The Sports Gene

The Sports Gene

Inside the Science of Extraordinary Athletic Performance

Downloadable Audiobook - 2014
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In high school, I wondered whether the Jamaican Americans who made our track team so successful might carry some special speed gene from their tiny island. In college, I ran against Kenyans, and wondered whether endurance genes might have traveled with them from East Africa. At the same time, I began to notice that a training group on my team could consist of five men who run next to one another, stride for stride, day after day, and nonetheless turn out five entirely different runners. How could this be? We all knew a star athlete in high school. The one who made it look so easy. He was the starting quarterback and shortstop; she was the all-state point guard and high-jumper. Naturals. Or were they? The debate is as old as physical competition. Are stars like Usain Bolt, Michael Phelps, and Serena Williams genetic freaks put on Earth to dominate their respective sports? Or are they simply normal people who overcame their biological limits through sheer force of will and obsessive training? The truth is far messier than a simple dichotomy between nature and nurture. In the decade since the sequencing of the human genome, researchers have slowly begun to uncover how the relationship between biological endowments and a competitor's training environment affects athleticism. Sports scientists have gradually entered the era of modern genetic research. In this controversial and engaging exploration of athletic success, Sports Illustrated senior writer David Epstein tackles the great nature vs. nurture debate and traces how far science has come in solving this great riddle. He investigates the so-called 10,000-hour rule to uncover whether rigorous and consistent practice from a young age is the only route to athletic excellence. Along the way, Epstein dispels many of our perceptions about why top athletes excel and explores controversial questions such as: Are black athletes genetically predetermined to dominate both sprinting and distance running, and are their abilities influenced by Africa's geography?Are there genetic reasons to separate male and female athletes in competition? Should we test the genes of young children to determine if they are destined for stardom? Can genetic testing determine who is at risk of injury, brain damage, or even death on the field? Through on-the-ground reporting from below the equator and above the Arctic Circle, revealing conversations with leading scientists and Olympic champions, and interviews with athletes who have rare genetic mutations or physical traits, Epstein forces us to rethink the very nature of athleticism.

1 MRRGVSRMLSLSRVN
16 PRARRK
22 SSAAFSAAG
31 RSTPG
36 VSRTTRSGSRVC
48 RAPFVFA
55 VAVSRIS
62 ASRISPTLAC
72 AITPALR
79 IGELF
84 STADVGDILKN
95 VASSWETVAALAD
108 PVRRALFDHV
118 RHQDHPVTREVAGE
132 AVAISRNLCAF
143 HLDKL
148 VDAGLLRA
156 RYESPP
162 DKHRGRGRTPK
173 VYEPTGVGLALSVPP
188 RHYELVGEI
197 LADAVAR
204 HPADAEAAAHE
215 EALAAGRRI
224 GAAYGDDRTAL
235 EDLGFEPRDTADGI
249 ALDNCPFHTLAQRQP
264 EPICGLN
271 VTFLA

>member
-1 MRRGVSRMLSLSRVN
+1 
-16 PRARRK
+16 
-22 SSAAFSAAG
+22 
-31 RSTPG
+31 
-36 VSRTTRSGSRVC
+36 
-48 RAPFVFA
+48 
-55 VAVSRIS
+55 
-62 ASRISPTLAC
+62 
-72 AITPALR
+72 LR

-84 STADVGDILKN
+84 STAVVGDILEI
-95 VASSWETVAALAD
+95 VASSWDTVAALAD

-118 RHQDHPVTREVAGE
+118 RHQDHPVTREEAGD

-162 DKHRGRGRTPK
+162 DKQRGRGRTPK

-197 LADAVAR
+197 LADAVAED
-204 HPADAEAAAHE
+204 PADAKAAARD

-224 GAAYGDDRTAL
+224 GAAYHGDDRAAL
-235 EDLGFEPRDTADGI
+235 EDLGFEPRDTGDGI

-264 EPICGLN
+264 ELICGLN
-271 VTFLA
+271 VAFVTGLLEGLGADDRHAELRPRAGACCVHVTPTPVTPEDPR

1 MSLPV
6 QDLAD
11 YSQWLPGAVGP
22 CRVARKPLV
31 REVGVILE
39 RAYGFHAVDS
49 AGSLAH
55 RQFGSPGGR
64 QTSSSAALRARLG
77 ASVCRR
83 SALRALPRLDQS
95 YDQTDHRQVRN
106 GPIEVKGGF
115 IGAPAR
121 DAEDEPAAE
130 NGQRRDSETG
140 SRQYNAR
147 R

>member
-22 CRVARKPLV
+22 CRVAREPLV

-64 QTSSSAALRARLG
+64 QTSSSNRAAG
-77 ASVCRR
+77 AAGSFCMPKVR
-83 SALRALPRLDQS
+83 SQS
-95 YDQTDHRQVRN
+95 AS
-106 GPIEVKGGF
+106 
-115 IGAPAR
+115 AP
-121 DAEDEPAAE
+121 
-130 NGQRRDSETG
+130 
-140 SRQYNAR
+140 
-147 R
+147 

Publisher: Ashland : AudioGO, 2014
ISBN: 9781469025988
Characteristics: audio file
1 sound file : digital
Additional Contributors: OverDrive, Inc

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danielestes
Oct 06, 2014

Does elite athletic talent arise from nature or nurture? That's the central question of The Sports Gene by David Epstein. The answer seems to be both. Upon closer inspection, though, it depends on the sport in question. In some instances, the 10,000 hours of practice rule produces competitive results. In others, it's genetics all the way no matter how hard you train. And neither does inherent talent vs effort tell the whole story. In a few examples, the common denominator of elite performance was the culture the athlete grew up in.

It isn't about athletics all the time either. I doubt that book would have been nearly as compelling. The Sports Gene covers ground from a multitude of standpoints: Athletics, biology, genetics and anthropology. And it was the anthropological angle that interested me the most. Before the advent of modern training techniques, those that did well usually arose from a society's working class. They had very little to lose, and everything to gain by being extraordinary.

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